Bond ETF Pitfalls

Bond Exchange Traded Funds
(ETF Pitfalls)

1. Limited supply of issues could impact holdings. Weakening credits are usually easier to buy.
2. In a slowing economy investment grade downgrades usually increase and percentage of “distressed” credit ratings in High Yield index increase.
3. Index may have unwanted exposure – Energy in 2015; Autos in 2007; Telecom in 1999.
4. In 1989 and 1990 the Barclays High Yield Index principal value fell about 25%; it fell 10% in 2015.
5. Market makers may bid for ETF shares well below NAV and offer well above NAV.

Investing in a passive benchmark as an alternative to active management could be more risky. Unlike the equity indexes, such as the S&P 500, where all securities are readily available for purchase and sale, this does not hold true for the corporate and high yield bond markets. First, they are huge: the Barclay’s Corporate Index is comprised of 5,680 issues totaling $4.4 trillion (12/31/15), while the High Yield Index is comprised of 2,174 issues totaling $1.2 trillion. Second, they are very broad, or fragmented, with the average issue size of Investment Grade Corporate Bonds at $757 million and the average issue size of High Yield Bonds at $619 million. This “float” per issue is miniscule compared to that of S&P 500 stocks. So, replicating the index is problematic because there is a very limited supply of the represented securities (prompting high tracking error concerns). Rarely in life is that which is easiest to obtain also the “best.” For example, the largest issuer in the High Yield Index, and therefore easily purchased bonds, were those of Sprint, which was downgraded to high yield (CCC) from investment grade in September 2015. Caesars was also one of the largest issuers of high yield debt and that company is now in bankruptcy. In all, there were approximately 50 downgrades by Moody’s from Investment Grade to “junk” status from 2013 through 2015. Many investors cannot own CCC rated debt (or have concentration limits in that and lower rated categories); this can result in significant forced selling, further impacting the market price of the security. So, the “automatic” nature of index investing tends to preclude the conscious decision to exclude bonds due to future quality concerns.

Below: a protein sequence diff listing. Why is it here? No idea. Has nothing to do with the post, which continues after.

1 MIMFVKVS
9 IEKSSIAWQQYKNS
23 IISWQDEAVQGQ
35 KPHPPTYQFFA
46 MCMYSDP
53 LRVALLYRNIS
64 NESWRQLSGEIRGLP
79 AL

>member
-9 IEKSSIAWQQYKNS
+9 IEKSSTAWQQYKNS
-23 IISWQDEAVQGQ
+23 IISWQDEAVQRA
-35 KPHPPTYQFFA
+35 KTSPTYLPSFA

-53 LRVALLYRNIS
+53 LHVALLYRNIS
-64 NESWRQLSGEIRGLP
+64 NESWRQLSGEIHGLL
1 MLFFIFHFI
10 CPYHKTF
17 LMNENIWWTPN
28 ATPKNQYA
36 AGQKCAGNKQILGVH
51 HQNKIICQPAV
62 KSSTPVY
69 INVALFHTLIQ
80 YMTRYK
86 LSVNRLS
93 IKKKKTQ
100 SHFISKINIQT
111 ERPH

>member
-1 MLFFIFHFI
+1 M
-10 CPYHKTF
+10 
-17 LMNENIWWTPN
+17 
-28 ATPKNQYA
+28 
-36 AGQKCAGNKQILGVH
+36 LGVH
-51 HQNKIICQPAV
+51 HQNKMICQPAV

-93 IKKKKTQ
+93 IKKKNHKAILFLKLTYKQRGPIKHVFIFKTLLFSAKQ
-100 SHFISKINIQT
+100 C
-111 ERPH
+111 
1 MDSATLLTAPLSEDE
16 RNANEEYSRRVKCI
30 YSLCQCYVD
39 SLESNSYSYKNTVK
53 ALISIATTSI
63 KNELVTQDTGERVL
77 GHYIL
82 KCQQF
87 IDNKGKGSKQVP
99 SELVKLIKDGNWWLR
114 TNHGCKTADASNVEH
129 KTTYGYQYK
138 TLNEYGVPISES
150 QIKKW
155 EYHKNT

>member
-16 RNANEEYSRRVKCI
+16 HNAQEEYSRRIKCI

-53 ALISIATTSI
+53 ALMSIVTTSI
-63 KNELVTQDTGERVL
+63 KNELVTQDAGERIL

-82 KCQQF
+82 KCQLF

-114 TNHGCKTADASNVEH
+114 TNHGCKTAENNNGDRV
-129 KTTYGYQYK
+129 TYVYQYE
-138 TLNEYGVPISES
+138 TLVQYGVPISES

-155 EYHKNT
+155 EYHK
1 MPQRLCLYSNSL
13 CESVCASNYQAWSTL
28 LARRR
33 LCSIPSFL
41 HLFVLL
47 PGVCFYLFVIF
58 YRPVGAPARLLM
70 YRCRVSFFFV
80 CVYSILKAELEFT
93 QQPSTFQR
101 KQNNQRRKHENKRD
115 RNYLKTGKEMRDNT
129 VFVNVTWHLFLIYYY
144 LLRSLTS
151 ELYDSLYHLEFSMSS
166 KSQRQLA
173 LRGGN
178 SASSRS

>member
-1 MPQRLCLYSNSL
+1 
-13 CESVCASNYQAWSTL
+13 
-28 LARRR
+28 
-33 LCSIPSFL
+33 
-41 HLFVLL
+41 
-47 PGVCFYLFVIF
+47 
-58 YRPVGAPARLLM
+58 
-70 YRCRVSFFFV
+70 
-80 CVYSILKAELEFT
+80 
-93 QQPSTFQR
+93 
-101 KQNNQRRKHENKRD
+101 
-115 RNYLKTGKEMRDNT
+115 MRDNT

Another important issue for most indexes is that they are market capitalization weighted. This fosters the concept of the “bums” problem. That is, the biggest issuers (and industry groups) are larger components of the index. In 2014, Sprint and Caesars were 2 of the largest issuers in the composition of the Barclays Corporate Bond Index. After downgrades removed them from the index, index funds would be forced to sell “automatically.”

Back in mid-2013, the Energy Sector comprised approximately 10% of the High Yield Index and grew to 16% by mid-2014, only to shrink back to 10% in early 2016 as the result of bankruptcies and significant price deterioration. An ETF replicating the Index would have been subject to the deterioration represented by this Sector.

Another consideration is the increase in credit downgrades when the credit cycle begins to deteriorate. As the number of lower quality issues grows and lower ratings become a larger portion of the index, the ETF increases its exposure to weaker credits. Barclay’s Corporate Index moved from 32% in 2006 to over 50% in BBB rated credits today (5/31/16) as the 2007-2008 financial crisis and the more recent decline in energy prices negatively impacted credit quality. Further adding to this increase has been large M&A transactions funded, in many cases, through the issuance of BBB rated debt. Isn’t an index changing exposure at the wrong times? The High Yield Index shows similar behavior. Currently (5/31/16) CCC and lower rated bonds represent 16% of the index. Full cycle total return performance has been poor relative to the BB and B rated “upper tier.”

So not only has the investment grade universe experienced credit deterioration over time, but the High-Yield market is quite different due to its exposure to credit and industry cycles. Companies come and go, and industry sectors more quickly grow and shrink over several years. We feel this dynamic favors active management for more conservative investors.

This information is intended solely to report on investment strategies identified by Cincinnati Asset Management. Opinions and estimates offered constitute our judgment and are subject to change without notice, as are statements of financial market trends, which are based on current market conditions. This material is not intended as an offer or solicitation to buy, hold or sell any financial instrument.